1. My claim to fame is being able to pick out good mangoes, from having grown up on a property with mango trees. All I need is a whiff.

                                  The smell of one that is just right is like perfume to me, "Oh yeah, you want that mango."

                                  1. My Father wasn't keen on vegetables. The few he liked he preferred canned. I never went grocery shopping with my Mother once I was old enough to pay attention.

                                    Once I moved out I had a lot of exploring to do! Kind of envious of those of you who gained the wisdom from a relative, especially while gardening.

                                    1. My grandparents were farmers so I had lots of opportunity to see how things grew and how they were supposed to be....when I got older and got into food, I researched and used trial and error. Now, I grow a garden every year and on the other end of the scale, I like to go through discounted veggies & fruit at the grocer's knowing (and explaining to others) that a bruised orange or apples can be used for zesting, juicing or making a cobbler. My green beans don't have to be spotless; they can be used in a soup or with a sauce and be just as tasty as perfect looking beans....It's not always about the cosmetics

                                      1. Just like a previous post I was lucky enough to grow up in an area with a plethora of good fresh produce. My grandfather always had a sizable garden so we often were picking fresh. At the time we also had some large truck farms in our area where we could get fresh produce.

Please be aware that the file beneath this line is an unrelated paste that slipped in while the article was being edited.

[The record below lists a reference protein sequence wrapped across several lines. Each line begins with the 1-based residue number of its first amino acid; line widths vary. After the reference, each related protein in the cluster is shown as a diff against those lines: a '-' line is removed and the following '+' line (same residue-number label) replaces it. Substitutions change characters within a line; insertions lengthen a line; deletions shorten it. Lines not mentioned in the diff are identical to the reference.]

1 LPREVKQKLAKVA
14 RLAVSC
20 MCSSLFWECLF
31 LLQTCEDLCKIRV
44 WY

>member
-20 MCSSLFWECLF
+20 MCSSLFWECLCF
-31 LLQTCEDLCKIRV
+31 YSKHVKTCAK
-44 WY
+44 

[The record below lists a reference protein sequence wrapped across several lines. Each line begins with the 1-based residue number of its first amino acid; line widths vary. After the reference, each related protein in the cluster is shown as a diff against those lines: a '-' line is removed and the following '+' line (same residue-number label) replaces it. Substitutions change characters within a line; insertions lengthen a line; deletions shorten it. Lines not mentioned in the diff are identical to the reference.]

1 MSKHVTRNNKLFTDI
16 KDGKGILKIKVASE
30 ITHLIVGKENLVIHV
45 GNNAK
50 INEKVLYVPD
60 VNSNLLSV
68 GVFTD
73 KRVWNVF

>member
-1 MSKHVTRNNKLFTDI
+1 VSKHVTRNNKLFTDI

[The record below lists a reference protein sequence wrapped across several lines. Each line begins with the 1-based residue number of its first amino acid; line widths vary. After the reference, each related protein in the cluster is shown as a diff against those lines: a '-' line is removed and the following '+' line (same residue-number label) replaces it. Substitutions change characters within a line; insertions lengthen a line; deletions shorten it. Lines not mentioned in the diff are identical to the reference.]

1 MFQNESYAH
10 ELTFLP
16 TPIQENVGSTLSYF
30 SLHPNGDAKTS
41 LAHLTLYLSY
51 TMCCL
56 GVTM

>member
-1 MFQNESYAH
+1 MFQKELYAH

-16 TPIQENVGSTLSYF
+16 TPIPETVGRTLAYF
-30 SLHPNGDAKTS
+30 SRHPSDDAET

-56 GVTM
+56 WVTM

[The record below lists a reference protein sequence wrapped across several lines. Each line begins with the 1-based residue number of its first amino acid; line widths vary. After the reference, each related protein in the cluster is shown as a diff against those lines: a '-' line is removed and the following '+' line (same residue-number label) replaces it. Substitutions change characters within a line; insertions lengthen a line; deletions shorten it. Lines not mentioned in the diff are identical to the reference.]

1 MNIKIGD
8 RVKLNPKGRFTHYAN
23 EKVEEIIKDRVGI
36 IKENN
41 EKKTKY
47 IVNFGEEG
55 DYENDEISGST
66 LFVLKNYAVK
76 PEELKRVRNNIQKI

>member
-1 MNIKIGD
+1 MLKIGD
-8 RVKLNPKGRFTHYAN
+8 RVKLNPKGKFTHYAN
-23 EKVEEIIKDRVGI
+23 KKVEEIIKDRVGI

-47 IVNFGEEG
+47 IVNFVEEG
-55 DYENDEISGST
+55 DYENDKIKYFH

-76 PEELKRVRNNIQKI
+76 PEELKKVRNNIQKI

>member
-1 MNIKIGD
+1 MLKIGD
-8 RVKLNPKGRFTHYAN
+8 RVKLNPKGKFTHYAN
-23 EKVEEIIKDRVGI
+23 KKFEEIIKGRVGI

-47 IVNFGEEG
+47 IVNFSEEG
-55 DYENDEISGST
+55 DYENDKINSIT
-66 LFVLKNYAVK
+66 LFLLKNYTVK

One thing we did not grow was pineapple. about a year ago at our local HEB the produce manager told me how to pick a good fresh pineapple and I thank him since I have been enjoying fresh, sweet pineapple since.

                                        1. I learned to shop for produce by smell and touch, rather than by sight, which doesn't seem as important (mushrooms and green beans notwithstanding!).

                                          I learned that when apples smell like apples, they will be either mealy or too sweet. If melons don't smell like anything, they will be sour or watery. Pineapples should smell like they taste. Grapes should smell perfumey, especially green grapes. Onions and garlic should have a faint scent--if they are too strong, there's some rot starting. Arugula (rocket) should smell like a very peppery skunk.